Tuesday, February 7, 2012
When Archie is on stage, he possesses a liveliness that could be matched to that of Fred Astaire. Off stage, however, one could become shocked that this was the same Archie Rice that performed with great enthusiasm. The reason for such a remark? His liveliness and enthusiasm are replaced by desperation.
Can you blame him? The only reason he's in show business is to avoid going to jail for tax evasion. He's also trying to get out of the shadow of his father, a famous (and more talented) name in vaudeville. It's a losing battle for Archie; he simply can't upstage or even match his own father.
There's a scene in The Entertainer that showcases what Archie really feels. After his tryst with a beauty contest runner-up, she pours out her feelings for him. The camera lingers on his face, which expresses a sort of happiness that he is unfamiliar with. This is perhaps the only time in the film (and maybe in his own life) where Archie feels loved.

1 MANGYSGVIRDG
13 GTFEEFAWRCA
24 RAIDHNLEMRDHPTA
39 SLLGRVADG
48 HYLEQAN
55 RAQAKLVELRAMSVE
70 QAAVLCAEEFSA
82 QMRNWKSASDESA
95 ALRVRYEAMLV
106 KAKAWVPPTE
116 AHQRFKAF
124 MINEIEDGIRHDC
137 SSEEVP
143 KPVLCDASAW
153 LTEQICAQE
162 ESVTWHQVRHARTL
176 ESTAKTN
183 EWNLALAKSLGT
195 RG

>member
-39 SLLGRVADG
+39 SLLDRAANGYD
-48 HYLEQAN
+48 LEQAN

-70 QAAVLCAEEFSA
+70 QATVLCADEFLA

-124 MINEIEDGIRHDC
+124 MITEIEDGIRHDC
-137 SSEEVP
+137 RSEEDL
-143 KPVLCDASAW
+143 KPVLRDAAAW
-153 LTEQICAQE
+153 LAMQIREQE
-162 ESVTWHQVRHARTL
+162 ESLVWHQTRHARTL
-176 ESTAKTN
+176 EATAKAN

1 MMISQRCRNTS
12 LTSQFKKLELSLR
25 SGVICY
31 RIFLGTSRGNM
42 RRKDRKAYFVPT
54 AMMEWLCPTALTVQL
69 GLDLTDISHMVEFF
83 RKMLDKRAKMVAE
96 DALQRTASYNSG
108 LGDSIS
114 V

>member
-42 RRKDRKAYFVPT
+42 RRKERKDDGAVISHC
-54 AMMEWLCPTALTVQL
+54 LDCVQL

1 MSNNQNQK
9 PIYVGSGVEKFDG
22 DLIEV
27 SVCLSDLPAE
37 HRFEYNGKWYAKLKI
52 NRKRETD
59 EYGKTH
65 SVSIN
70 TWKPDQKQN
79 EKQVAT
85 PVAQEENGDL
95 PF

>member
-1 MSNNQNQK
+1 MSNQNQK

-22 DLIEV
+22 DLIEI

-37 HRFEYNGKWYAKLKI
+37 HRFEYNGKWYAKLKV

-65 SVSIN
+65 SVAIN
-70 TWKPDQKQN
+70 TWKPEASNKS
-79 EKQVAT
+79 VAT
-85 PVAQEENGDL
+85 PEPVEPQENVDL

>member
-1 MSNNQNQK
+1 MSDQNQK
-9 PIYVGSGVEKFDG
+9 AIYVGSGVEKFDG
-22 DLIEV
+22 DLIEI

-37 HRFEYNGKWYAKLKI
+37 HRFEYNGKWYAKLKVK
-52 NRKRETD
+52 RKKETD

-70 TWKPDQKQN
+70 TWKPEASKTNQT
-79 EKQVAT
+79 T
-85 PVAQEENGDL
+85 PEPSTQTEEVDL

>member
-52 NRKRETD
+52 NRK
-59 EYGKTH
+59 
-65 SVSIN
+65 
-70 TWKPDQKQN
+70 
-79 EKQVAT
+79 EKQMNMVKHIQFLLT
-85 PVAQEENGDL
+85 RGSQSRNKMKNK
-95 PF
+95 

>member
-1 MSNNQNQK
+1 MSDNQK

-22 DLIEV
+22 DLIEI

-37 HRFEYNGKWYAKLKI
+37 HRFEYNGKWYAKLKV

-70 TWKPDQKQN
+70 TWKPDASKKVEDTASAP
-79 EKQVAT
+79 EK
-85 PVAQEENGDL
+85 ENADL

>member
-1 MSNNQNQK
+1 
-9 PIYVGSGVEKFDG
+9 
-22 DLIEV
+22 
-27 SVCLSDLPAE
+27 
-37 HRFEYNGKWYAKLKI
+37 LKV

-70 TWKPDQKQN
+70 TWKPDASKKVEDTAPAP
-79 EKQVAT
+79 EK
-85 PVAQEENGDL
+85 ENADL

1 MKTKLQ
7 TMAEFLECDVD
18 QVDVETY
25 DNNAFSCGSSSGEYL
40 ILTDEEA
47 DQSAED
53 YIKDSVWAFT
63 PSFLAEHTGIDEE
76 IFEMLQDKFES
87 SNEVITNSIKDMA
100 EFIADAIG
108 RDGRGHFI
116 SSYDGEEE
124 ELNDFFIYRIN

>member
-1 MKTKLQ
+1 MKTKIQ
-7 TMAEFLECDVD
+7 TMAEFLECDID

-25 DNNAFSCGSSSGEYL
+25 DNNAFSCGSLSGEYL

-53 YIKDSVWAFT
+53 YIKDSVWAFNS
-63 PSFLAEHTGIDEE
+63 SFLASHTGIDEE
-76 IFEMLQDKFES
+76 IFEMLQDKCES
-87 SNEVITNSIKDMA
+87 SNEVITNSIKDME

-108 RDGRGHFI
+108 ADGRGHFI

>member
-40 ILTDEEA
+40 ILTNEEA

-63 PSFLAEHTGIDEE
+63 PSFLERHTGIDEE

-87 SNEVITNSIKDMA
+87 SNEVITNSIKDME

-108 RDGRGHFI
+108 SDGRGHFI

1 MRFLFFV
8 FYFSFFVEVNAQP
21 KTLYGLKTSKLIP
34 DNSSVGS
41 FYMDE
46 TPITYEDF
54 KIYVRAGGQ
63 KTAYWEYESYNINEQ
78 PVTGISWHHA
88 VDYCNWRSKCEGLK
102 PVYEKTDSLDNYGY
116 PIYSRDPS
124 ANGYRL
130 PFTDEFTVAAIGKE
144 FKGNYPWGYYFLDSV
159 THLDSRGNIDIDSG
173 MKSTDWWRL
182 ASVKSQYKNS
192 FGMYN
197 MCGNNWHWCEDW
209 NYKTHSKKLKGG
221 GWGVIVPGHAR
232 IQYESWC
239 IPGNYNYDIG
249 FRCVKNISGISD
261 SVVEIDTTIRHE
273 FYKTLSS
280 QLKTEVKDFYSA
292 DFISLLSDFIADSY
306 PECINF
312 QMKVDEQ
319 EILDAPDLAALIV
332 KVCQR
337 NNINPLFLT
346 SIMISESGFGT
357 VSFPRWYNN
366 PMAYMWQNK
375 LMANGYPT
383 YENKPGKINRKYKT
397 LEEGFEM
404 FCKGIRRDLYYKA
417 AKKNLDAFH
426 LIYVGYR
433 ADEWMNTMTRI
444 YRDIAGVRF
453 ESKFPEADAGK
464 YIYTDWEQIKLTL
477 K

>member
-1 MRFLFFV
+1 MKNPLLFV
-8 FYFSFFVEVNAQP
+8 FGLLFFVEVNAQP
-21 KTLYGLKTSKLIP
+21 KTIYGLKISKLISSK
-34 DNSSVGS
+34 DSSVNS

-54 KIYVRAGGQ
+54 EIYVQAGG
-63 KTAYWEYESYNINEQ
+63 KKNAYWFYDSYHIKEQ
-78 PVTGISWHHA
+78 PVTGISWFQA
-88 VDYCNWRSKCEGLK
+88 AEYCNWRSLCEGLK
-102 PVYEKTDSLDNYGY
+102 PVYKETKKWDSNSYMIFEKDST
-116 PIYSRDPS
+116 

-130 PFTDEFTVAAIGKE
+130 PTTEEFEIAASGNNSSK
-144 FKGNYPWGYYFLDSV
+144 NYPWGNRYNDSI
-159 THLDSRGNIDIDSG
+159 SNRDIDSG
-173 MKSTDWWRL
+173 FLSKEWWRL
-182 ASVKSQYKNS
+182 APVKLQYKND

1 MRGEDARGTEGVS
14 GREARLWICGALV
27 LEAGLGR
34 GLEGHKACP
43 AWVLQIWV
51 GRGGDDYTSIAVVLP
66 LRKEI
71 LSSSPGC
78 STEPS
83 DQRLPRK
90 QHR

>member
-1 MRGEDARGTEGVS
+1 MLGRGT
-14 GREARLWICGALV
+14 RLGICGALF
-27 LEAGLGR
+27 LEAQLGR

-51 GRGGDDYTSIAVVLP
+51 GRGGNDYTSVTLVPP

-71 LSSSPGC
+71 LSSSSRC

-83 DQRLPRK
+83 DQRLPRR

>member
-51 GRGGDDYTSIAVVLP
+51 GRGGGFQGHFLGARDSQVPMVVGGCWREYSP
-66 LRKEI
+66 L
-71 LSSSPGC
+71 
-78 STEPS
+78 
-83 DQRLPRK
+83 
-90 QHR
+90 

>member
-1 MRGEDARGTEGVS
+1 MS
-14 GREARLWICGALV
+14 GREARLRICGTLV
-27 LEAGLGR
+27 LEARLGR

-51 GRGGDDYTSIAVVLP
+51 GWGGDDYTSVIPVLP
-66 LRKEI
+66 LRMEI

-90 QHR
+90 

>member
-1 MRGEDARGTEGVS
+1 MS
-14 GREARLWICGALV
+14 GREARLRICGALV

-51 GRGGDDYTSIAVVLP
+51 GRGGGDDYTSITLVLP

Olivier has portrayed tragic heroes and cold villains, but his role as Archie Rice is a complete departure from his other roles. We can't entirely sympathize for him but we don't hate him either. There's one thing there's no denying about: The Entertainer contains Olivier's best work as an actor.
My Rating: ****1/2